I'm not sure. I think of Mother Teresa, who seems to have gone through so much of her life in darkness, but did so much for the God who didn't seem to be present.
And what of those chilly people who "love" humanity -- but don't like individuals?
But when you read about Miep Gies, the woman who helped shelter Anne Frank and her family until the Germans came and took them to the death camps, you have to believe that, in large part, goodness comes from love.
Gies and her husband didn't seem to even consider the possibility of leaving the Frank family (Mr. Frank was her boss) to their fate. They risked their lives to keep the Franks in the upstairs floors above the business where Mr. Frank had worked. As the story linked above details, Gies and her husband even spent a night in the attic to feel what it was like to live in terror.
It is easy to decry morality -- to make fun of a belief in absolutes, like evil and goodness. But what do you make of a Miep Gies?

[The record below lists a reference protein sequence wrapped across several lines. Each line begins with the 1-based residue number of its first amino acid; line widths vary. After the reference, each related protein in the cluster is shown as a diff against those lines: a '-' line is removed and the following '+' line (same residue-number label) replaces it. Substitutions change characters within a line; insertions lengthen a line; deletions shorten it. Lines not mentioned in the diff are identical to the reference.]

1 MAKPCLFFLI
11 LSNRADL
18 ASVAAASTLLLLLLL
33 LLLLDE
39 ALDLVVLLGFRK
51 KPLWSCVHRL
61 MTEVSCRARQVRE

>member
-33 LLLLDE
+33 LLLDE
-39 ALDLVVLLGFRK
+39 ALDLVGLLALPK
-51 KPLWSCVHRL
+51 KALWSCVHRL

The bravery of the four people who kept the Franks safe for as long as they could lit up a world of shadows. It is a light that has outlived that darkness.
Miep Gies died today, aged 100.
At the end of his article, NYT writer Richard Goldstein quotes from her memoir:
"But always, every day of my life, I've wished that things had been different...not a day goes by but I do not grieve for them."
Thank you, Miep, for bearing witness to the enduring goodness of which the human soul is capable.
I have a feeling that God was watching for you, as you were watching for the Franks, as we are called to watch for those who need our protection.
Lest we forget -- I don't think you will let us.